I find it really easy to NOT eat a good lunch each day. My two year old’s scraps are usually on the menu. Enter in this open-faced melt. It takes less than 10 minutes to put together and gives you all your food groups as well as protein from the hummus and cheese. I’ve named this the MTV Hummus Melt in honor of my husband who is the one who actually recreated this masterpiece (for the better). This sandwich is based off a menu offering at a vegetarian/vegan restaurant called It’s Only Natural (ION) in Middletown, CT. The original is huge and in my opinion too bready and too hummusy (is that even a word???). In the homemade version, the veggies are the star as is a well toasted piece of rye. Obviously you can load it up with whatever type of hummus you like (or make your own with the recipe here), use any type of bread you like, etc. Totally adaptable to your taste buds. Which to me, is one of the most fun parts of cooking:)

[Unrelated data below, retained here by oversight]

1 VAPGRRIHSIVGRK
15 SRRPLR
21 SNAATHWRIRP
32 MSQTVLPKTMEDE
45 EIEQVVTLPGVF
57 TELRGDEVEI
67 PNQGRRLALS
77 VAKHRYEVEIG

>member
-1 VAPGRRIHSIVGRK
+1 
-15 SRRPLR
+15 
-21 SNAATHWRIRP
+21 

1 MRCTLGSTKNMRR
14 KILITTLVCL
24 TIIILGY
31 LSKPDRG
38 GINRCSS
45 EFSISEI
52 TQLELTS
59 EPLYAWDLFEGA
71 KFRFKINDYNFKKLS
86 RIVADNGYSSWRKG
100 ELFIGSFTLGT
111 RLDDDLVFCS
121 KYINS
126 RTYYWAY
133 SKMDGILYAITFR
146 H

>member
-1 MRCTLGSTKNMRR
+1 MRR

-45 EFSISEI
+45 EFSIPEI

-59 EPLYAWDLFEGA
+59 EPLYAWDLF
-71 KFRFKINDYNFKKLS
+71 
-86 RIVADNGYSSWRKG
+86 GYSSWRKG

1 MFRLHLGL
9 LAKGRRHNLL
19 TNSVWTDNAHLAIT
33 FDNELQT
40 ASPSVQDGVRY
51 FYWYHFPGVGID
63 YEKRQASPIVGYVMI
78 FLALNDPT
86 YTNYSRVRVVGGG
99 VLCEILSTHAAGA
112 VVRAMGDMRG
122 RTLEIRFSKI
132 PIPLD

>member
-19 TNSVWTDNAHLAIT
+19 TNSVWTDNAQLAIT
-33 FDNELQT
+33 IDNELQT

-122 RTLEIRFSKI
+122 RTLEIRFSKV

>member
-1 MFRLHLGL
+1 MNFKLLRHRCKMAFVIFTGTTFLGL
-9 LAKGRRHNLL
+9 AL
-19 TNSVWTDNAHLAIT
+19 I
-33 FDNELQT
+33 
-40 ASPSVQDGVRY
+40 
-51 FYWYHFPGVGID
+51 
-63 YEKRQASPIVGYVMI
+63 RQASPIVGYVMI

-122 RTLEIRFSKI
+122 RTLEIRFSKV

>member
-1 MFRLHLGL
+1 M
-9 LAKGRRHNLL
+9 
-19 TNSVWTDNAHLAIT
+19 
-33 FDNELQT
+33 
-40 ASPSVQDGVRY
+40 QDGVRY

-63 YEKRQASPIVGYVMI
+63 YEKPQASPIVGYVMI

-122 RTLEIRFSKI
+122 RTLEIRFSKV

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MTV Hummus Melt
serves 1 or 2 (depending on the size of the appetite)

2 slices NY Rye bread
Hummus of your choice (I’d say maybe 2 Tbs per slice of bread)
Sliced Vegetables of your choice (I used tomatoes, cucumber, avocado, red pepper on this one, but shredded carrots are a really good addition too)
Sliced cheese of your choice (I usually use cheddar or American because it’s what we always have in the house, but any favorite cheese would be good)

Preheat broiler and raise oven rack to about 6 inches below heating element (in my oven it’s the second the highest level)

Place bread on cookie sheet and toast both sides lightly under the broiler (make sure you pay attention. Can’t tell you how many times we’ve burnt the bread doing this!)
Remove sheet with bread and spread hummus on both pieces. Top with veggies then cheese. Throw back under the broiler until cheese melts (or gets brown if you like that sort of thing).
Plate and enjoy! I think this sandwich is best eaten with a knife and fork but feel free you use your hands!

PS. It feels good to be back;)

Mexican Chicken Tortilla Soup

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This soup is one of my favorites. It’s a meal unto itself so there is no worry about accompaniments. The recipe makes enough for 3 meals and can easily be doubled. In our house it is a meal I can make that everyone will eat and not complain about. If those statements don’t give you reason enough to try this recipe, then I don’t know how else I could sell it to you:))